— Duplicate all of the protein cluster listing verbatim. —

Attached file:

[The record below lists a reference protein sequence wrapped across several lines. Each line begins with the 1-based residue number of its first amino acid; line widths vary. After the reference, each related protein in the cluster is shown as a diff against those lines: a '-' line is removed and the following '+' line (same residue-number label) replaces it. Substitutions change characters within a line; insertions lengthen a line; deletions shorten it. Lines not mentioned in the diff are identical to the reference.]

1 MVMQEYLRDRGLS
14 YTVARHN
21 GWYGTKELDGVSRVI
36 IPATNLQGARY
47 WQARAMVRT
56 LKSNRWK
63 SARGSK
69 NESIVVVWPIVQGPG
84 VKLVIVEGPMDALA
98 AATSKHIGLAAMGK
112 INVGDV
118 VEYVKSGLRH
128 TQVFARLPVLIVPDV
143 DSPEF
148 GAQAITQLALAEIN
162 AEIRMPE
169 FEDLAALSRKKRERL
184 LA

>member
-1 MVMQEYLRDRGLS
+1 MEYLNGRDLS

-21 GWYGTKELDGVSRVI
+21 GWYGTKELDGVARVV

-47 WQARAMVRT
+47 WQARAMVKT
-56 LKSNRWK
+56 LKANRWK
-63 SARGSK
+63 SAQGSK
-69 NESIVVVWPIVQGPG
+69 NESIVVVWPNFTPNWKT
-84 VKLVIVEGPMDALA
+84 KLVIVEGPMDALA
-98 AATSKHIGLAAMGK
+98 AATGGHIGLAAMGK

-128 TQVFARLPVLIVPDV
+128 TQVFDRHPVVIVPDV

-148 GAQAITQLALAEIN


[The record below lists a reference protein sequence wrapped across several lines. Each line begins with the 1-based residue number of its first amino acid; line widths vary. After the reference, each related protein in the cluster is shown as a diff against those lines: a '-' line is removed and the following '+' line (same residue-number label) replaces it. Substitutions change characters within a line; insertions lengthen a line; deletions shorten it. Lines not mentioned in the diff are identical to the reference.]

1 MVMQEYLRDRGLS
14 YTVARHN
21 GWYGTKELDGVSRVI
36 IPATNLQGARY
47 WQARAMVRT
56 LKSNRWK
63 SARGSK
69 NESIVVVWPIVQGPG
84 VKLVIVEGPMDALA
98 AATSKHIGLAAMGK
112 INVGDV
118 VEYVKSGLRH
128 TQVFARLPVLIVPDV
143 DSPEF
148 GAQAITQLALAEIN
162 AEIRMPE
169 FEDLAALSRKKRERL
184 LA

>member
-1 MVMQEYLRDRGLS
+1 MEYLNGRDLS

-21 GWYGTKELDGVSRVI
+21 GWYGTKELDGVARVV

-47 WQARAMVRT
+47 WQARAMVKT
-56 LKSNRWK
+56 LKANRWK
-63 SARGSK
+63 SAQGSK
-69 NESIVVVWPIVQGPG
+69 NESIVVVWPNFTPNWKT
-84 VKLVIVEGPMDALA
+84 KLVIVEGPMDALA
-98 AATSKHIGLAAMGK
+98 AATGGHIGLAAMGK

-128 TQVFARLPVLIVPDV
+128 TQVFDRHPVVIVPDV

-148 GAQAITQLALAEIN